I was just slowing down to catch my breath (running is NOT my forte), and the dogs were gazing at me incredulously (they'd never seen me take flight before), when an elephant clambered up the bank on our left, and lumbered on to the track eight metres/yards ahead of us. We stopped running. We all stared. I thought, 'There's nothing I can do'. I didn't think about the trusty pepper spray in my pocket (which wouldn't reach an elephant's eyes; maybe its trunk-tip? On second thoughts, getting up the nose of an enraged elephant probably wouldn't help matters).

The elephant looked disgruntled, swinging back and forth as it shifted its weight from one foreleg to the other. It flapped its ears and then jogged across the track, tail curled in anxiety, to retreated up the hill to our right. It wasn't very big (as elephants go); in fact, it was only a youngster. A youngster with a Mum? Where was she?? I was starting to panic again, trying to check every nearby bush and boulder for rampaging matriarchs. The youngster was now walking parallel to the track but less than ten metres away from it. Figuring that he, at least, didn't appear belligerent, and fearing that his (highly protective?) Mum could burst forth at any moment, I dragged the dogs back into a run, hurtled down the track past the young elephant and raced on towards home.

Quite a workout and NOT something I want to do every day!

What you NEVER want to meet. Photo by Jussi Mononen who's a braver soul than I.
NB: in-focus images of charging elephants are as rare as hen's teeth.

Thursday, August 12, 2010

Step-dads from Hell

"Better a serpent than a stepmother."
     Euripides (480-406 BC)

Over the millennia, step-mums have received some seriously bad press. From Cinderella to Hansel and Gretel, our folklore is brimful of stepmothers behaving badly. But where are the wicked step-dads? Stepfathers have gotten away with murder. And of course they still are, if you happen to be a lion.

Alright, I admit it, this post is about lions.  Again.
Not that I'm becoming obsessed by the creatures...

It's just I've got a horrible suspicion they've followed me home (my house is six kilometres from my study site, as the lion pads).
Just paranoia? Well if so, I'm not the only one. Last night a herd of waterbucks (shaggy, horse-sized antelope) settled down to sleep 12 metres (39 feet) from my backdoor. There they all sat, nonchalantly chewing their cuds, while the TV blared and my lights blazed, and the dogs yapped at the porcupine and I hollered at the dogs. This is NOT normal waterbuck behaviour. Even the dogs knew something was up, and pointedly ignored them (Wizard's aberrant feelings about waterbuck are elucidated here).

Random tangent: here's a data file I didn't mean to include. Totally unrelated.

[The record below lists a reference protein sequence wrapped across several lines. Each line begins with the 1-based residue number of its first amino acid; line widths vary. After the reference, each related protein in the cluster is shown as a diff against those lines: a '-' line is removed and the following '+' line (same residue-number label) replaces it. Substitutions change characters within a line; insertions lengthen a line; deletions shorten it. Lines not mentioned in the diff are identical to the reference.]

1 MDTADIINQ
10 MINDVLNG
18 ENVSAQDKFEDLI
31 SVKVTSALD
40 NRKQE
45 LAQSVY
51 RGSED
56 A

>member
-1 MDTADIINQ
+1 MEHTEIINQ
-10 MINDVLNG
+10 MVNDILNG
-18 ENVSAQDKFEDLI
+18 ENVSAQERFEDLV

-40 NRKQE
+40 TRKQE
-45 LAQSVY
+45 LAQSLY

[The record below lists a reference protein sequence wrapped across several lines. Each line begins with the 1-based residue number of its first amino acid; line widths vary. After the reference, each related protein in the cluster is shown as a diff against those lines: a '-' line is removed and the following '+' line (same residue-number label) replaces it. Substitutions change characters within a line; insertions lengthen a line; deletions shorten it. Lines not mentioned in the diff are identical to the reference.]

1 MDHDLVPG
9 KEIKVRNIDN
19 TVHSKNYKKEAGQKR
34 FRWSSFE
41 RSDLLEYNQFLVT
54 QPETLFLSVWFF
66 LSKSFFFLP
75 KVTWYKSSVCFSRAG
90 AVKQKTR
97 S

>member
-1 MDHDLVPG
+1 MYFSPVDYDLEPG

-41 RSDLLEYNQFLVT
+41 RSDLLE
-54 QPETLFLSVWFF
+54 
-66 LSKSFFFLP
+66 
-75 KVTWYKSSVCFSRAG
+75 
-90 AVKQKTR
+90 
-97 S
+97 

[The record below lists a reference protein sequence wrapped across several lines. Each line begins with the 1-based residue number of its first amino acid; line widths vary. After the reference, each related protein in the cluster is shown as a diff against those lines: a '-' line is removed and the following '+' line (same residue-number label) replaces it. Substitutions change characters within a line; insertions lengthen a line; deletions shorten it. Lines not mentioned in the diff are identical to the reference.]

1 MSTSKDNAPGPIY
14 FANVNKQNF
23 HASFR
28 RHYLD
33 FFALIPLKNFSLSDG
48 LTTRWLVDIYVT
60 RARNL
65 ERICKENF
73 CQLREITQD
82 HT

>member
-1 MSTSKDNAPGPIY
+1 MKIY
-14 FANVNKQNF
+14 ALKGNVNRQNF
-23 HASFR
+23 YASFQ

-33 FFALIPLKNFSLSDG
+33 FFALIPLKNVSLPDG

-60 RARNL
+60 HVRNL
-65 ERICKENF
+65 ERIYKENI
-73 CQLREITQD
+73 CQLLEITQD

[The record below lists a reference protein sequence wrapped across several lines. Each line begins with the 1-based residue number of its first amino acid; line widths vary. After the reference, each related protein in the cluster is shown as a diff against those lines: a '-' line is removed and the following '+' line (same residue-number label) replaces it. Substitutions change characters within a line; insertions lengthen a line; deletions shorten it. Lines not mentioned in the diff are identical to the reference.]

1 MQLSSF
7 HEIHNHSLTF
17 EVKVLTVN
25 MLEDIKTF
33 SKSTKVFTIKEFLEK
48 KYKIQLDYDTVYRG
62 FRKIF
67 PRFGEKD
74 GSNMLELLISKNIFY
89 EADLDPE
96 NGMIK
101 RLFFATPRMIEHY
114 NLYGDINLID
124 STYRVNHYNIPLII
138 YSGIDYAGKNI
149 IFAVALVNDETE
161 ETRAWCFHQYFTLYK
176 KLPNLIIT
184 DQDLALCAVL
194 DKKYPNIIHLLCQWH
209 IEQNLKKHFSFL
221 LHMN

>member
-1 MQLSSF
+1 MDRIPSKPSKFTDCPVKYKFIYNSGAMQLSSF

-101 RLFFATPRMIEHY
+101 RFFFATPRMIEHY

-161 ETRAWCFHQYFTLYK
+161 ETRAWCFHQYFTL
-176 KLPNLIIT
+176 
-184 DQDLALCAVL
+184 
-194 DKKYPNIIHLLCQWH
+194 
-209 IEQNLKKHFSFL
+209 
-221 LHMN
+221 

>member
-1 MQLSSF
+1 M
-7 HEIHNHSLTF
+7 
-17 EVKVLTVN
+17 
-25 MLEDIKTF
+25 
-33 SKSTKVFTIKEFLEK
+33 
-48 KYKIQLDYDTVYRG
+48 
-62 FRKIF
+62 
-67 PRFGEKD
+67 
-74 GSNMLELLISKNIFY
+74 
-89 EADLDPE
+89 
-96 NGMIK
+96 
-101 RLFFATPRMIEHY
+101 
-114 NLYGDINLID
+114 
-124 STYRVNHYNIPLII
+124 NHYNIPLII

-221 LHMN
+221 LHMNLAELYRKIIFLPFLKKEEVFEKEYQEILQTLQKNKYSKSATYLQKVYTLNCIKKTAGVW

It reminded me worryingly of my visit to Yellowstone National Park, where I spent several days fruitlessly searching for an elk (a species I'd never seen) before stumbling upon dozens, all sitting about calmly amid the shops, cars and people inside the (wolf-free) camps. Were the local waterbucks using me as an anti-predator device? If so, it didn't work. A couple of hours after the dogs and I had retired, we were startled awake by a volley of explosive alarm barks and the wild crashing of waterbucks taking flight... from something...

On average, a lion eats 5-7 kg (11-15 lbs) of meat a day. But when push comes to shove, it can put away 50 kg (110 lbs) at one sitting (that's 30% of its own weight). Phew! Photo by Arno and Louise Meintjes.

The two lions that may, or may not, be wandering around outside my house are not step-dads. In fact, it's pretty safe to say any male lion you see lounging about is not a step-dad. When a male lion has step-kids, he's busy: hunting them.

You see, at the heart of every lion pride is a sisterhood of lionesses (mothers, sisters, aunts, nieces) who happily fix dinner together and suckle one another's cubs. The pride males are outsiders; war-hardened fighters who've forged alliances to overthrow their rivals. Now you probably already know that when new males take over a pride, they kill any cubs less than 12 months old. This isn't just wanton violence: freed from the needs of their cubs, the pride's mums will be ready to mate with their offspring's murderer in just a few days or weeks. What I hadn't realised, is the precariousness of this system.
The problem is, a lioness only gives birth once every two years (all being well) because it takes 18 months for her ankle-biters to learn to fend for themselves. But the average tenure of a pride male is only two years (at least in the Serengeti, where the long term studies have been done). So even the most paternal, fun-loving and altruistic step-dad simply can't afford not to get blood on his paws. Unless he rids the pride of dependent cubs, he won't have enough time to rear his own brood before his successor rushes in and murders them. It amazes me that any cubs survive at all (as it is, only 50% make it to 12 months of age).

Like an exclusive coffee circle, the number of adult lionesses in a pride is fixed (by the size of the pride's territory) and stays stable, year after year, even though individual members change. If the circle is full, the pride's daughters must leave home, but if places fall vacant - and there are no female cubs to fill them - even unrelated lionesses are allowed to join. Photo by Arno Meintjes.